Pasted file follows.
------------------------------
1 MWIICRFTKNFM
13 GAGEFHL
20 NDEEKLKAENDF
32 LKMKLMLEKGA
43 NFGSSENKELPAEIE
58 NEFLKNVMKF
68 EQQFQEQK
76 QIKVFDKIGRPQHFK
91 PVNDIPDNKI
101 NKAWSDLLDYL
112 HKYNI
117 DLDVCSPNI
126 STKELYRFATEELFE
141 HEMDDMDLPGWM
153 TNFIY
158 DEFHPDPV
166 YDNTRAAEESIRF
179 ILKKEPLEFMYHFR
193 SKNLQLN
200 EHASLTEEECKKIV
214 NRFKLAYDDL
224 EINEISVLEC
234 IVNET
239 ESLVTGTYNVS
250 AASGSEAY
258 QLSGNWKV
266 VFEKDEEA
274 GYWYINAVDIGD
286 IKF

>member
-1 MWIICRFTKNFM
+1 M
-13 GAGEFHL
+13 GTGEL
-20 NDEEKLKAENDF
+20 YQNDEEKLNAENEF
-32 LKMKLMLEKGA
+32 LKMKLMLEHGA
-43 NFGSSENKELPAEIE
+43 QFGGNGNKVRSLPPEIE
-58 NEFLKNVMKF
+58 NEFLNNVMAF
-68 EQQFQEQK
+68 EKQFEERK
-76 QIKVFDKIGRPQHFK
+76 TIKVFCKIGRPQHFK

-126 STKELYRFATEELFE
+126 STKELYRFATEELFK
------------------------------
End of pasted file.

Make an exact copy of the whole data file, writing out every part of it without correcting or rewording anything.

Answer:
1 MWIICRFTKNFM
13 GAGEFHL
20 NDEEKLKAENDF
32 LKMKLMLEKGA
43 NFGSSENKELPAEIE
58 NEFLKNVMKF
68 EQQFQEQK
76 QIKVFDKIGRPQHFK
91 PVNDIPDNKI
101 NKAWSDLLDYL
112 HKYNI
117 DLDVCSPNI
126 STKELYRFATEELFE
141 HEMDDMDLPGWM
153 TNFIY
158 DEFHPDPV
166 YDNTRAAEESIRF
179 ILKKEPLEFMYHFR
193 SKNLQLN
200 EHASLTEEECKKIV
214 NRFKLAYDDL
224 EINEISVLEC
234 IVNET
239 ESLVTGTYNVS
250 AASGSEAY
258 QLSGNWKV
266 VFEKDEEA
274 GYWYINAVDIGD
286 IKF

>member
-1 MWIICRFTKNFM
+1 M
-13 GAGEFHL
+13 GTGEL
-20 NDEEKLKAENDF
+20 YQNDEEKLNAENEF
-32 LKMKLMLEKGA
+32 LKMKLMLEHGA
-43 NFGSSENKELPAEIE
+43 QFGGNGNKVRSLPPEIE
-58 NEFLKNVMKF
+58 NEFLNNVMAF
-68 EQQFQEQK
+68 EKQFEERK
-76 QIKVFDKIGRPQHFK
+76 TIKVFCKIGRPQHFK

-126 STKELYRFATEELFE
+126 STKELYRFATEELFK